In my last blog post I discussed 5 key principles that can help people get started on the right financial track. Within this post I will dive deeper into Principle 1, which is “Know Your Numbers and Live Within Them”. Below is a list of three key numbers that everyone should know and strive to live within. For all of the examples below, I will be using a gross income of $50,000 per year or $4,166 per month.
- Outflow Rate = ≤100%
- Savings Rate = ≥15%
- Housing Rate = ≤25%
1 – Outflow Rate
Understanding how much money comes in and how much money goes out seems like common sense, but surprisingly 68% of Americans don’t have a budget. In the most basic sense, everyone should be able to calculate how much money comes into their household & how much money goes out. Once a person has those two numbers they can simply divide their outflows (money going out) by their inflows (money coming in) to get their “Outflow Rate”. (Outflows/Inflows = Outflow Rate) At a minimum this number should be less than 100%. ($4,000/$4,166 = 96%.) Although it seems like a no brainer, understanding your inflows and outflows is essential to building financial wealth.
2 – Savings Rate
“How much money should I be saving?” is by far the most common and potentially most important question I am asked. That is because the most impactful factor in a person’s financial health is their ability to save money early and often. Everyone should strive to save greater than or equal to 15% of his or her income, yet as of June 2016, the national average is only 5.5%. This savings percentage can be broken up and contributed into one or more of the following areas:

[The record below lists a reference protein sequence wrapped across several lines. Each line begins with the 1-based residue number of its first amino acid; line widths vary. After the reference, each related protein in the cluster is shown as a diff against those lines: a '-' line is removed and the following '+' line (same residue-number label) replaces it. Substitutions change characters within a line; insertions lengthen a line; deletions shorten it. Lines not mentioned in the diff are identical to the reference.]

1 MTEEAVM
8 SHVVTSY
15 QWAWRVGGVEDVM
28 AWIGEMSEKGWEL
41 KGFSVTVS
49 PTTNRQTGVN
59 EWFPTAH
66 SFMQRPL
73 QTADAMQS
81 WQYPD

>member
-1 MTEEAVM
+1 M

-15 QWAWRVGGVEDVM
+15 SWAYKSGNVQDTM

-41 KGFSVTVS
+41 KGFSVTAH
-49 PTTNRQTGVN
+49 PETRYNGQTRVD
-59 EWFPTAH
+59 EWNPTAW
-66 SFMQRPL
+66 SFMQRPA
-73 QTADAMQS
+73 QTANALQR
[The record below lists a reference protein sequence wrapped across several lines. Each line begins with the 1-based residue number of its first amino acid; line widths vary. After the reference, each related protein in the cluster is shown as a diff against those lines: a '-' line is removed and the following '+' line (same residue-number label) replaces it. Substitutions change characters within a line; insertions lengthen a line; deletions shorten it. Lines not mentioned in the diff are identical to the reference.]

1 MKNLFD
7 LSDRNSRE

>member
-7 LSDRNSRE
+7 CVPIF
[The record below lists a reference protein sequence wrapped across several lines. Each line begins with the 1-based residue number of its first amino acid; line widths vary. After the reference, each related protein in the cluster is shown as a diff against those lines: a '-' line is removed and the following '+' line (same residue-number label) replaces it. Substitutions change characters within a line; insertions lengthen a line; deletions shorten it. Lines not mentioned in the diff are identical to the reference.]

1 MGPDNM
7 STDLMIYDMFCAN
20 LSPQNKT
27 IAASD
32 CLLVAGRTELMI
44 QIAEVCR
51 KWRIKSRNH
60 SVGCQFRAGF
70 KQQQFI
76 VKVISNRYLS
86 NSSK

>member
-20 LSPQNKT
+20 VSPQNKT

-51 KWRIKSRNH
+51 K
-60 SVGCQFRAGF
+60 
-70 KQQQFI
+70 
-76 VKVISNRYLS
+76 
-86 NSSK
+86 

- General savings/emergency fund (cash of 3-6 months of expenses)
- Investment accounts (401(k), Roth 401(k), IRA, Roth IRA, 403(b), 457(b), taxable accounts, etc.)
- Real estate or other business investments
- Extra debt payments beyond the minimum required
- Extra principal payments on your home mortgage
For example, if the household income is $50,000 per year, then $7,500 per year should be put towards one or more of the items listed above. The Savings Rate ($7,500/$50,000 = 15%) is calculated by dividing your annual savings by annual income. (Savings/Income = Savings Rate)
Target Savings Rate = Greater Than or Equal To 15%
3 – Housing Rate
“How much house can I afford?” is another common question people ask themselves. To start, a healthy and recommended housing rate should be no greater than 25-28% of one’s household income. Living within this number is extremely important now, and in the future. One of the most common ways people get into financial trouble is by purchasing a home they cannot afford. Although you may think you can “afford” the mortgage, additional expenses and unexpected repairs are a guarantee with homeownership. Here is a link to an affordability calculator that can help you identify how much house you can actually afford. When using this tool it is important to be honest and realistic with your inputs)
If the household income is $50,000 per year, then no more than $12,500 per year or $1,050 per month should be spent on a mortgage/rent. ($12,500/$50,000 = 25%) The Housing Rate is calculated by dividing your annual mortgage/rent expense by your annual income (Housing Cost/Income = Housing Rate).
Target Housing Rate = Less Than or Equal To 25%
In sum, you absolutely must know your numbers if you want to plan your financial future. Once you understand your outflows, your savings rate, and other key investment factors, you will feel more in control.
Please feel free to contact me if you questions.
*CJ Harrison is an Investment Adviser Representative of Arista Wealth Management, LLC, a Registered Investment Adviser